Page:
Let’s not overthink this. Water is elemental to life and prosperity. Since the beginning of humanity, water has influenced where we live, what we eat, how we conduct business and nearly every other aspect of our lives. Today, those who have abundant and potable water often take it for granted. And those who don’t, implore us to respond.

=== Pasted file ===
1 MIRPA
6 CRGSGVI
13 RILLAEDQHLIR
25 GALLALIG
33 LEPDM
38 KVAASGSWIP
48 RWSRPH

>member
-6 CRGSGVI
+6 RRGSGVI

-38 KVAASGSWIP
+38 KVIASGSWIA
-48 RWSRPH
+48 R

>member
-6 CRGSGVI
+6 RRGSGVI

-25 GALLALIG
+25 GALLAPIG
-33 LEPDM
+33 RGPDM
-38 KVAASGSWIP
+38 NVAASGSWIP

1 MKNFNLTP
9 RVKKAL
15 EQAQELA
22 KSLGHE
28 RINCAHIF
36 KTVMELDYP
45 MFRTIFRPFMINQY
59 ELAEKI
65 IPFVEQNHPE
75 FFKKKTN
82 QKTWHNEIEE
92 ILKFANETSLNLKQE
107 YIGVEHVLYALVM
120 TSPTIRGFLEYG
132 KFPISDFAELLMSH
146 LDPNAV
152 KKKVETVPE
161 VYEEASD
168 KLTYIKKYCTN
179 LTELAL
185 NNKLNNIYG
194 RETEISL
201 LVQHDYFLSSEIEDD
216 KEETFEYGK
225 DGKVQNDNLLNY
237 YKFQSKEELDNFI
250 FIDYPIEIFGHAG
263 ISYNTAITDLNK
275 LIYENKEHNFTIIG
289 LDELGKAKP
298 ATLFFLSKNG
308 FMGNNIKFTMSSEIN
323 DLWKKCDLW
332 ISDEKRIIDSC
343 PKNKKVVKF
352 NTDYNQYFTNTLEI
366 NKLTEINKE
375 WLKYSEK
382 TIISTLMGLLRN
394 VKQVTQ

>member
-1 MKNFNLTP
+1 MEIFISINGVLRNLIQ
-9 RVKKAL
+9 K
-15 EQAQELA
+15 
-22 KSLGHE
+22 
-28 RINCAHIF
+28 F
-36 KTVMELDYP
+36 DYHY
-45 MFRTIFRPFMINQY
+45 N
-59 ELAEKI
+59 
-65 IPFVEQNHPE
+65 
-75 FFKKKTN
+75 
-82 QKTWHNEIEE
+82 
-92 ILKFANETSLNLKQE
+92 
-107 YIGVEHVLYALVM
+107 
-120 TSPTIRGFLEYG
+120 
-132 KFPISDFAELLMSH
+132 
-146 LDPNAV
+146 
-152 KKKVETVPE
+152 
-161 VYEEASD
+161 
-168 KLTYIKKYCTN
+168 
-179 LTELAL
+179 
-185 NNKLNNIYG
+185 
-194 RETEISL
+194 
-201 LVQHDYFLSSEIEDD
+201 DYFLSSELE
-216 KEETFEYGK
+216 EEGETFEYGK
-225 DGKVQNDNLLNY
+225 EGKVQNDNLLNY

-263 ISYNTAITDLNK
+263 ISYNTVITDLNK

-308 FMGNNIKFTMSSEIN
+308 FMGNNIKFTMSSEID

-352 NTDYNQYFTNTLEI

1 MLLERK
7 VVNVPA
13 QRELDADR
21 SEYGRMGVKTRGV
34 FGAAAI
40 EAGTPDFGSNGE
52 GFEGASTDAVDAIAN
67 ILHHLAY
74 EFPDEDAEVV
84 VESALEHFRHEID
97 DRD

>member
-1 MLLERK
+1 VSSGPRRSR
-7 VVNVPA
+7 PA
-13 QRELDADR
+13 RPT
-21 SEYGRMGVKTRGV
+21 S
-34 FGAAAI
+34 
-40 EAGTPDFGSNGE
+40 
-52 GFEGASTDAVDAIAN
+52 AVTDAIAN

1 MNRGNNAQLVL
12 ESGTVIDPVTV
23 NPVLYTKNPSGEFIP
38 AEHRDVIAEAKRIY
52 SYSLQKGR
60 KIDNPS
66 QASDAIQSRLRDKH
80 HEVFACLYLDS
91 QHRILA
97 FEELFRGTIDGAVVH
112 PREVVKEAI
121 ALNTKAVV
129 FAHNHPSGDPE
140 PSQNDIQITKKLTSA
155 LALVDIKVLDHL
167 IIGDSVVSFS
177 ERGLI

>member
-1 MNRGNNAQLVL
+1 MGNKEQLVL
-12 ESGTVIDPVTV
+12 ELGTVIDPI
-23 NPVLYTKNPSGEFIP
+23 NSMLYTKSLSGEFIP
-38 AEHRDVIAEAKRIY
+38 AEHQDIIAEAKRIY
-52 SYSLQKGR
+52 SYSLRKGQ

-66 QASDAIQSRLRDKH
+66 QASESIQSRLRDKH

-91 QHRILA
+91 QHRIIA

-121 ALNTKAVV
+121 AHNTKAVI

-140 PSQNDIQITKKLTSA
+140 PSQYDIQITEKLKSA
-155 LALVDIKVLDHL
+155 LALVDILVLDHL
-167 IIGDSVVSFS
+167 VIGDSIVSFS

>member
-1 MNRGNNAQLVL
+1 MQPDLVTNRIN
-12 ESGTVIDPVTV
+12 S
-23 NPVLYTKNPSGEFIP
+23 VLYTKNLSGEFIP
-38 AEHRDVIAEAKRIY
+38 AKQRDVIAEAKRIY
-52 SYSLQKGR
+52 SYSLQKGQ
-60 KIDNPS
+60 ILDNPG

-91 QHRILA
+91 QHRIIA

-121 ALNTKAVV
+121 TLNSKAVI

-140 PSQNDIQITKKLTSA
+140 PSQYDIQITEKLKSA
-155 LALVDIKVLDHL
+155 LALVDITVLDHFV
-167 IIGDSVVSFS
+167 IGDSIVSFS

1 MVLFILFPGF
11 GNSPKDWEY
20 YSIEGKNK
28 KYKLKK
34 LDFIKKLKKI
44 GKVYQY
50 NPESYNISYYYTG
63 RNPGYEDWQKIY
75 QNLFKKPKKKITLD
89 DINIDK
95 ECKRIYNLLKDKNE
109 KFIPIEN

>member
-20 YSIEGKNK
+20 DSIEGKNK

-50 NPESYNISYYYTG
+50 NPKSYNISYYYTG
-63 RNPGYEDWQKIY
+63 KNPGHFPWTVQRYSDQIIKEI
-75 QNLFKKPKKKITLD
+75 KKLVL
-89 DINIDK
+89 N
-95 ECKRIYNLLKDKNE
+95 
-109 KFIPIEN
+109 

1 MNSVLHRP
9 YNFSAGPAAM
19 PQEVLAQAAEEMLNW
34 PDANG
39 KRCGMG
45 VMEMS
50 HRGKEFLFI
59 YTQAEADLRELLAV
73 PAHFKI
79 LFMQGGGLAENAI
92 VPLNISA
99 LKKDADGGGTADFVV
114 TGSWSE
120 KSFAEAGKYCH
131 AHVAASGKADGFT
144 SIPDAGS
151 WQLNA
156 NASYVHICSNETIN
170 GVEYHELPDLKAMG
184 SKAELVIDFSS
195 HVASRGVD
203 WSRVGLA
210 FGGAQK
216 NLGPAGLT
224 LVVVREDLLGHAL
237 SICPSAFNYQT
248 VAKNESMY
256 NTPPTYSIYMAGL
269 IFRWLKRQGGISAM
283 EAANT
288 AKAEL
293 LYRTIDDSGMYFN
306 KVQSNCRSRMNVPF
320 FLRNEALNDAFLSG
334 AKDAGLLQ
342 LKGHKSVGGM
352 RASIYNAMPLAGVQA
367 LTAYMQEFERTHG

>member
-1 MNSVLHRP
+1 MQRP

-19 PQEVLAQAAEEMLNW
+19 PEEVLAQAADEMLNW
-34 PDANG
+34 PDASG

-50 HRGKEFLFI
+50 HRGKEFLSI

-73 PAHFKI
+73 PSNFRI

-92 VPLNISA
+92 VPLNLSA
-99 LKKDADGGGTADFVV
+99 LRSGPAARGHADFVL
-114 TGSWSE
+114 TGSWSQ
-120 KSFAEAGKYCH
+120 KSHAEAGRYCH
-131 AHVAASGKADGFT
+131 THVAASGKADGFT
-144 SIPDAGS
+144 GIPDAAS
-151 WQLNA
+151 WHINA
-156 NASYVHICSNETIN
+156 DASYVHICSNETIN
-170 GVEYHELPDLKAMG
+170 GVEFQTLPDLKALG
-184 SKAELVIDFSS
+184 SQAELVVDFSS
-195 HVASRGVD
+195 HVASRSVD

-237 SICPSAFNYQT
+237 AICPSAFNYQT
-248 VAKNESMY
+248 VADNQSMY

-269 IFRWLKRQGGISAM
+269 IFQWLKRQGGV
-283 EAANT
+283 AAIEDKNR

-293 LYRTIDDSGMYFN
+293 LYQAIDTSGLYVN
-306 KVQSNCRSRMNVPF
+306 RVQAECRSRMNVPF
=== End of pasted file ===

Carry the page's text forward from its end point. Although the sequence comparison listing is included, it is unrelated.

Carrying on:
A few years back, I was working in an impoverished and conflict ridden region of Uganda. The situation was so volatile that other Ugandans would not dare venture into this district. After four days of living with these three tribal groups, I learned that at the core of much of their conflict was access to clean water. Water for their animals, their crops, their personal use and for the children of the school that had been established. One tribal group only had access to an unclean, sand-filled bore hole, while another tribe had property rights to a pond. The third tribe tried to harvest rain water that fell irregularly. The result of water injustice was severe malnutrition, rampant disease and recurring violence. When we facilitated a process that established that everyone needed access to clean water and built a system to make water available for all, the violence ended through a community reconciliation ceremony, the agricultural harvest quadrupled and the school tripled in numbers over the following year. A distressed community began to thrive.